THE AFGHANISTAN LEAKS:
THE REALITY OF WAR, MILITARISM AND ITS HUMAN AND ECONOMIC COSTS
Historical Duplicity: Military action and violence can be spoken of in terms such as ‘security’, ‘protection’ and ‘defense’.
Historical Fact: Enduring peace cannot be secured through violence!
Deaths and injuries to civilians, corruption, cover ups, scared young men with weapons, escalating violence, militarization, social and economic devastation. This could be written of any war, anywhere in the world, at any time in history.
Same old stuff – different day!
So why is anyone surprised by the contents of WikiLeaks’ publication of an archive of over 91,000 of the US military’s internal log of the war in Afghanistan between January 2004 and December 2009.
In fact, is anyone surprised?
WILPF supports, absolutely, the courageous actions taken by Julian Assange and those who have provided the information to him. His stated purpose was to bring home the “every day squalor of war” and he has done that. In so doing he echoes the reason for the creation of WILPF in 1915 to “protest the madness and the horror of war”.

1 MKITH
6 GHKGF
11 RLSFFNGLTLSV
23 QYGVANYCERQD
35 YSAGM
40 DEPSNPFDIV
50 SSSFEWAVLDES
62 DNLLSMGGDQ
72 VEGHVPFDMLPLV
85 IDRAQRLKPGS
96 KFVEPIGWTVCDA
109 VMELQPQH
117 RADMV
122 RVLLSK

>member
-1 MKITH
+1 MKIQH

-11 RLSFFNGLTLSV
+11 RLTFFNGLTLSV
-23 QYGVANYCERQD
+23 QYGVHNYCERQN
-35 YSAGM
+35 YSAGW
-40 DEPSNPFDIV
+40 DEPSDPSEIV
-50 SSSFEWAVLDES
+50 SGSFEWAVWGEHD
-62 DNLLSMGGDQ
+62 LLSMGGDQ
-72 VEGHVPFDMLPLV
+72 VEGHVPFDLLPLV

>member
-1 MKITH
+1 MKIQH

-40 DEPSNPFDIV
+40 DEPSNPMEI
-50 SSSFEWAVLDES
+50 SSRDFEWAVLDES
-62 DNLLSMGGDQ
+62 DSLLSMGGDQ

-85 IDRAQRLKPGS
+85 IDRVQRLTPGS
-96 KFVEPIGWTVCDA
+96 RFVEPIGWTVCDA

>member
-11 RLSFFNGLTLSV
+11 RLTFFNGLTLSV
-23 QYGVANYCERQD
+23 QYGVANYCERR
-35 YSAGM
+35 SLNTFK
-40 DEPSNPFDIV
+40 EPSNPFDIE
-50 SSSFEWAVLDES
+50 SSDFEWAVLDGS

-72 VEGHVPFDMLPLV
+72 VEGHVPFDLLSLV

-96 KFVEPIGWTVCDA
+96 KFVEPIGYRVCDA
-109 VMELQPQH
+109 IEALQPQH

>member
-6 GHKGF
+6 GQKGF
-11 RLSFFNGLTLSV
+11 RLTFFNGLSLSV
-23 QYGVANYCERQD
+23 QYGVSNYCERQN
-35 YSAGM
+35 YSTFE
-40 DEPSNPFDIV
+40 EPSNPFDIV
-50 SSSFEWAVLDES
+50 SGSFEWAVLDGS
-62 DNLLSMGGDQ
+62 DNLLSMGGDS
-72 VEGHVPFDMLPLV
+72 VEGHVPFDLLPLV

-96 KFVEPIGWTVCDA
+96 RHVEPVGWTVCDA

Wikileaks asked three newspapers to publish the files on its behalf. The Guardian (UK), The New York Times (USA), and Der Spiegel (Germany) have compiled and organized the files in different ways.
In summary, the reports confirm the following:
- That there is a regular and barely acknowledged loss of civilian life in Afghanistan; killed by scared soldiers, soldiers seeking revenge, by technical defects in the use of smart bombs and drones, by accident and through negligence. Civilians, among them women and children, are well represented in the figures of dead and injured. Bizarrely a large number are killed by computer operators in Nevada who never get to smell the burning or hear the screaming, and can go home to bed as if they have just played yet another video game- which they have, just with real outcomes.What does International Humanitarian Law (IHL) have to say about such things? A great deal in fact, which is why this report is so important. It shows that whilst the laws of war exist, they appear to have been flouted on numerous occasions but without real consequences for the perpetrators. In truth it exposes as illusory the idea of imposing laws of war in a situation of armed conflict, in an occupied country where civilians are simply “in the way” and as President Karzai said, “cheap”. Men with guns will not be cautious in using them if they feel at risk and if they know there are no consequences if they get it wrong.